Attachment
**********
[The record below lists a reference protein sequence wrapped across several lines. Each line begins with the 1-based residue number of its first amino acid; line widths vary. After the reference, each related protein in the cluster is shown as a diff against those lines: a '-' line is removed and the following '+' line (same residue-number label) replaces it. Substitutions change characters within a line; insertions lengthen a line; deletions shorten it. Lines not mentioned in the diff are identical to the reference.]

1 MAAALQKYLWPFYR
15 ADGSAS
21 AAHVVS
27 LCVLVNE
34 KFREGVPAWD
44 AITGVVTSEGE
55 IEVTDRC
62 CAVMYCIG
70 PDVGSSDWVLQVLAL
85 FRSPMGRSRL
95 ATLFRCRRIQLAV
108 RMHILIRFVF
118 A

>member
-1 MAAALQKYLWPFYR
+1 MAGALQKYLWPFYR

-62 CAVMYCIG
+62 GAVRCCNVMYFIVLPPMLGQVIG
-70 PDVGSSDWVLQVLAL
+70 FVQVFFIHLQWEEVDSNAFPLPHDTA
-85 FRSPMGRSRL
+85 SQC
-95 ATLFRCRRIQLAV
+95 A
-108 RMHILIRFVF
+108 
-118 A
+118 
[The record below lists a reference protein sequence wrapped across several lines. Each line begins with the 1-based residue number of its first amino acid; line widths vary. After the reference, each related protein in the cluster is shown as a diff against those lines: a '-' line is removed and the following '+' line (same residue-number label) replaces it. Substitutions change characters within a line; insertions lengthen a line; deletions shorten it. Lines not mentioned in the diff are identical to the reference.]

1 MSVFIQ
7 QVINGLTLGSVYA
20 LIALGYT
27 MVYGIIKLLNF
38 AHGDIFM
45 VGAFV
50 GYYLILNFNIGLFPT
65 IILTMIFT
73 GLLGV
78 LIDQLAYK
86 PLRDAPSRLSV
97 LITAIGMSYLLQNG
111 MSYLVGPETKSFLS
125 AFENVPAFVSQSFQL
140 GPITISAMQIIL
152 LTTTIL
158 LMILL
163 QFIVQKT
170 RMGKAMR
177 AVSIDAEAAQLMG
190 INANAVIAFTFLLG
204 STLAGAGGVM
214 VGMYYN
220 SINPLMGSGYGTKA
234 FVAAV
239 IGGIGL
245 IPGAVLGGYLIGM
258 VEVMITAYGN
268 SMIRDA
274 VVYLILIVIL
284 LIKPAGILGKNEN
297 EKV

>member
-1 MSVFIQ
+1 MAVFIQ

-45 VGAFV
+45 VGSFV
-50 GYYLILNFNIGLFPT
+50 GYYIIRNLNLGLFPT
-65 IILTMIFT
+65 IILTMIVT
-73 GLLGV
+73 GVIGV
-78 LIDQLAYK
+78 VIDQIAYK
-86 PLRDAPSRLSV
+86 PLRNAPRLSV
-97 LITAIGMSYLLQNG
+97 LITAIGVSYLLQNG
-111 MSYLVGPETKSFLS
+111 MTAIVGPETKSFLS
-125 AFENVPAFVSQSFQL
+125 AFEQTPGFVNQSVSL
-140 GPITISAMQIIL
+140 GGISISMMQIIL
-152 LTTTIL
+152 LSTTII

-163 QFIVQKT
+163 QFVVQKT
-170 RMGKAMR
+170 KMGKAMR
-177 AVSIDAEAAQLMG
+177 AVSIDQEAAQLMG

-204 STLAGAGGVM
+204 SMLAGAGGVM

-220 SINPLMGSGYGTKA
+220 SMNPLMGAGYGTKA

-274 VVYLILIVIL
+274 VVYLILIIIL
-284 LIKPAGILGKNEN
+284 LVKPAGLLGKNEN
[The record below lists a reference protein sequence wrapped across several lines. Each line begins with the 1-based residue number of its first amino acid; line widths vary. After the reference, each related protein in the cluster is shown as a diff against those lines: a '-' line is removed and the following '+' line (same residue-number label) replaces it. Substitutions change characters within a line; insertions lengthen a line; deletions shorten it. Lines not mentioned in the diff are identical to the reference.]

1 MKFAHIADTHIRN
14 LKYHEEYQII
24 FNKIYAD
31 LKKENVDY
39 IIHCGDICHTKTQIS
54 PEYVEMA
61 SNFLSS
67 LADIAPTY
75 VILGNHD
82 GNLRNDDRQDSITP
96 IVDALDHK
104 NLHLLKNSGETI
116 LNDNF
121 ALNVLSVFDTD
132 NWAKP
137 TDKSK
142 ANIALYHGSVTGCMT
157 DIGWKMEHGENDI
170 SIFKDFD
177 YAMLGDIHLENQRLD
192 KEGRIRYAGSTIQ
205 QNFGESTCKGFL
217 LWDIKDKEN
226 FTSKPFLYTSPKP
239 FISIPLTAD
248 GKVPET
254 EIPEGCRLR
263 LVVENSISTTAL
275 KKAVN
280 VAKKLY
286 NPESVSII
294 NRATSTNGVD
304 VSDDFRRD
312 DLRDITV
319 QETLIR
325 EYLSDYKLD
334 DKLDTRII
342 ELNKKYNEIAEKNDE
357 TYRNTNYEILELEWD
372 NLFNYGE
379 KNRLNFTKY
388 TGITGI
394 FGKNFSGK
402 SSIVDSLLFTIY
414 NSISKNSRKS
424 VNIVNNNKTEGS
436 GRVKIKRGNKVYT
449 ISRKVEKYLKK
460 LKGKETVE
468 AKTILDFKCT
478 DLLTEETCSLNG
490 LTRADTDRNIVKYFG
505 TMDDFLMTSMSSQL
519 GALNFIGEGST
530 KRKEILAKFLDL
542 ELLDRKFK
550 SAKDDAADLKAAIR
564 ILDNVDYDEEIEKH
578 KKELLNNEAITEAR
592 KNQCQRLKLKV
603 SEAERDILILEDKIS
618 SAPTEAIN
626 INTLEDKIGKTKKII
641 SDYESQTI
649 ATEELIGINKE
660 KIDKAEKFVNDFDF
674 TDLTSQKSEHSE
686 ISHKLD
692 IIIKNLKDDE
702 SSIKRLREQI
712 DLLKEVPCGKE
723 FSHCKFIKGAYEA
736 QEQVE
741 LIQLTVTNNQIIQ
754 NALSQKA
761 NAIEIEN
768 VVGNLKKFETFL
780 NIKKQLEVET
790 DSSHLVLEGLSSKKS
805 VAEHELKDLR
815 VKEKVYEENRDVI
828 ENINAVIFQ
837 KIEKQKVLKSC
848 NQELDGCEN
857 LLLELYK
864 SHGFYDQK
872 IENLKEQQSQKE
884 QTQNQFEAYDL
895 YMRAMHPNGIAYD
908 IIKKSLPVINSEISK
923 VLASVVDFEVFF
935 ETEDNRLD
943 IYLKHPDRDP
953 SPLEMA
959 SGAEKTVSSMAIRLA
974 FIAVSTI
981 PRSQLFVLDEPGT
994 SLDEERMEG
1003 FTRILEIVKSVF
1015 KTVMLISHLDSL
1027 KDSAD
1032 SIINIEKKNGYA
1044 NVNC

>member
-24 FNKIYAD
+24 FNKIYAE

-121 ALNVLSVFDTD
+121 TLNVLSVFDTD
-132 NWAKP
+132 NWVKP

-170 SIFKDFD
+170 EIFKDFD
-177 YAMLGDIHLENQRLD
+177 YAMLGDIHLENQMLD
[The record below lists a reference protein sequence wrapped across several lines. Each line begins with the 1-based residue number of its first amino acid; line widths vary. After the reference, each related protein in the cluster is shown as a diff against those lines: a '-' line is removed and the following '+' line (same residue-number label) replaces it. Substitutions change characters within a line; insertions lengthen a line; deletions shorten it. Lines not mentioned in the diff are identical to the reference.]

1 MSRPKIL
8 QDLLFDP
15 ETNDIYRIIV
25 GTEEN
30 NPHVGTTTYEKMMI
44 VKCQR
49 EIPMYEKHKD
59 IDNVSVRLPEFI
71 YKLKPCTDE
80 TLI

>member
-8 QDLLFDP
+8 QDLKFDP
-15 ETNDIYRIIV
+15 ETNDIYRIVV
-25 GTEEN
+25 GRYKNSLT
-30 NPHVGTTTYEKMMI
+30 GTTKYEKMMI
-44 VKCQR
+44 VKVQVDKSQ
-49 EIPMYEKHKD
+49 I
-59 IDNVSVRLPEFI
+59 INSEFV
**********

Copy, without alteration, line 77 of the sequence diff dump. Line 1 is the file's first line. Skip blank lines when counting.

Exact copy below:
+86 PLRNAPRLSV